Perhaps as many artists have pursued truth in the golden ratio as entrepreneurs and adventurers have sought gold. Martin Neukom‘s new 13-track collection on the domizil.ch netlabel, Studie 18, is among the most recent such investigations.
The pieces are intended to be listened to in surround sound, and playback information is provided for those fortunate enough to have a 5.1 surround sound system available. However, the works’ algorithmic rigor and beauty is not lost on standard headphones.
Each piece plays out as the result of one of Neukom’s investigations of patterns. Many have the pointillist detail of data in motion, like the water-drop effect of “Studie 18.11” (MP3) and the Lilliputian xylophone of “Studie 18.3” (MP3). The held tones that distinguish “Studie 18.7,” for example, are multiplied and varied, but occasionally overlap so as to become indistinct from each other (MP3). And the romper-room glissando of “Studie 18.10” is attributed to the Doppler effect (MP3).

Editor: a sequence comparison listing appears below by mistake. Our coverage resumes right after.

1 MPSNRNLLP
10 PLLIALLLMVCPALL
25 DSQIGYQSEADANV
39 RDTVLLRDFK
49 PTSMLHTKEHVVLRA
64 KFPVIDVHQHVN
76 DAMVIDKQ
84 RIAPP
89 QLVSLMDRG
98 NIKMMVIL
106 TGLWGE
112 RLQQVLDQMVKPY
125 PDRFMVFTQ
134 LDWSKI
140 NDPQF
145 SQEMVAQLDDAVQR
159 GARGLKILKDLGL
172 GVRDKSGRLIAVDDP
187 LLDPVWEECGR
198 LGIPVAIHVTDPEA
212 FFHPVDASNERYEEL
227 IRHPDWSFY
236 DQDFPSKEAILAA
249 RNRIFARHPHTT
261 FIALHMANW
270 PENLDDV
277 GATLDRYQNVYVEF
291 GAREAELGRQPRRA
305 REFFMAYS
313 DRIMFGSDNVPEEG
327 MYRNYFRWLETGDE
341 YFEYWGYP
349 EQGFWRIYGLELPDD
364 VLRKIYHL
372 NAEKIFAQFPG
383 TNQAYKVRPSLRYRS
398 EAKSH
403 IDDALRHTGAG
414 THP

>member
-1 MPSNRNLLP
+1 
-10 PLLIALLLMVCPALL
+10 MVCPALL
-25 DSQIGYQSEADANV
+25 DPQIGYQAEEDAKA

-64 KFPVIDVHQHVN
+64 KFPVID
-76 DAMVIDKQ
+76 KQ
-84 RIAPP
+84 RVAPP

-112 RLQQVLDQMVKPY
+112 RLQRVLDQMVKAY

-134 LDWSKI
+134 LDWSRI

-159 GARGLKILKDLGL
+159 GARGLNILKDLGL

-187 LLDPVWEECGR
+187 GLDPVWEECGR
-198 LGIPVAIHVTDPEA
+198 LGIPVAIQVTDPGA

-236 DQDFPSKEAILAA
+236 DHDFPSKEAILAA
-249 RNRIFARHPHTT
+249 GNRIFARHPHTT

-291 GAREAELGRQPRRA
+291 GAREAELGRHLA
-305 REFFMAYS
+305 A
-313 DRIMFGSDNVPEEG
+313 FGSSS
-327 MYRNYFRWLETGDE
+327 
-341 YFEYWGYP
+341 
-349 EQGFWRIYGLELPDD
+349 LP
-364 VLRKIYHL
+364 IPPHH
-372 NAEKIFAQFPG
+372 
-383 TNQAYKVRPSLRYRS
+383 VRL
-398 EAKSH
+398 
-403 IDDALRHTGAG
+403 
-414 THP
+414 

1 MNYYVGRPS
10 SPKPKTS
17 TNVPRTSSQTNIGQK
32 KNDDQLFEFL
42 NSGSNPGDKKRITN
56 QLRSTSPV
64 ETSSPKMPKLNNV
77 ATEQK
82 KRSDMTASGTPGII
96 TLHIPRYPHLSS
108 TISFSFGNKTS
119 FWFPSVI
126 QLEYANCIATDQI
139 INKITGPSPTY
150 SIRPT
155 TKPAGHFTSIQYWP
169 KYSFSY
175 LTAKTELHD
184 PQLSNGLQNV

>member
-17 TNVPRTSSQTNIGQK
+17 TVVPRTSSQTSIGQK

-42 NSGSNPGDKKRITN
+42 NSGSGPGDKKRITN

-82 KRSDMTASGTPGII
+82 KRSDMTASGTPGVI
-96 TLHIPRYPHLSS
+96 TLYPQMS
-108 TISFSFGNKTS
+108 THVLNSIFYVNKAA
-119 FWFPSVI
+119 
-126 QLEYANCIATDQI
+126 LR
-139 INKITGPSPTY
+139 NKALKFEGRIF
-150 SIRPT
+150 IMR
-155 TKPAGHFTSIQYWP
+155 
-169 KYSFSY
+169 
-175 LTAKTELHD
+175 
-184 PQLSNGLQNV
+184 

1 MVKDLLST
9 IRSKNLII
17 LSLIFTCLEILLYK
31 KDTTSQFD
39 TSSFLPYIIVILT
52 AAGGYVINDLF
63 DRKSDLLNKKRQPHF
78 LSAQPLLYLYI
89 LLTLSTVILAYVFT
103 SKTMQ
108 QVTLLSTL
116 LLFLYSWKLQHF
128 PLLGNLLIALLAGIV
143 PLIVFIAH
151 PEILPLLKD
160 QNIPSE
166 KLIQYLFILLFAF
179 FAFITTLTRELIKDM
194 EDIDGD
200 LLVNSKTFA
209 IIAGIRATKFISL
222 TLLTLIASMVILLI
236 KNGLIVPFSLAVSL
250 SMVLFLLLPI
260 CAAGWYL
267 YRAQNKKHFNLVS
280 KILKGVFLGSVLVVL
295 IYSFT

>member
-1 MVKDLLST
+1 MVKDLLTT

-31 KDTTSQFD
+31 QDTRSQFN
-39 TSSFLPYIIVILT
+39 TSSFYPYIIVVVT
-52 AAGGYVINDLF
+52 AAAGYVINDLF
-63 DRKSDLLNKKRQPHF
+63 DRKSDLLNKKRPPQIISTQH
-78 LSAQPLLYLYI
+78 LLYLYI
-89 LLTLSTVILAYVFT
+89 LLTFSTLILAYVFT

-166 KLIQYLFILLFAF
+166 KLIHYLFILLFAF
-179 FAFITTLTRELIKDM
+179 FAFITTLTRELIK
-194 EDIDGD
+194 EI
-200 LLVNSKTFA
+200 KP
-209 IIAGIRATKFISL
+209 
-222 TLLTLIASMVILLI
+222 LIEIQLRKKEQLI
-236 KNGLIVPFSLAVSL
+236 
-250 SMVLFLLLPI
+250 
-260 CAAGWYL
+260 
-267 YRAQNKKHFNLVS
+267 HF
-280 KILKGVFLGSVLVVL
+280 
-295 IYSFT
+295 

The collection comes with a detailed, and elegantly designed (by Medusa Cramer), PDF that documents the math behind each of the tracks. The image up top, for example, provides a visual explanation for “Studie. 18.11.” Writes Neukom, “The perception of one sequence is influenced by another sequence.”
More on Neukom at the website for the Zurich-based Institute for Computer Music and Sound Technology, where he heads the computer music department (icst.net).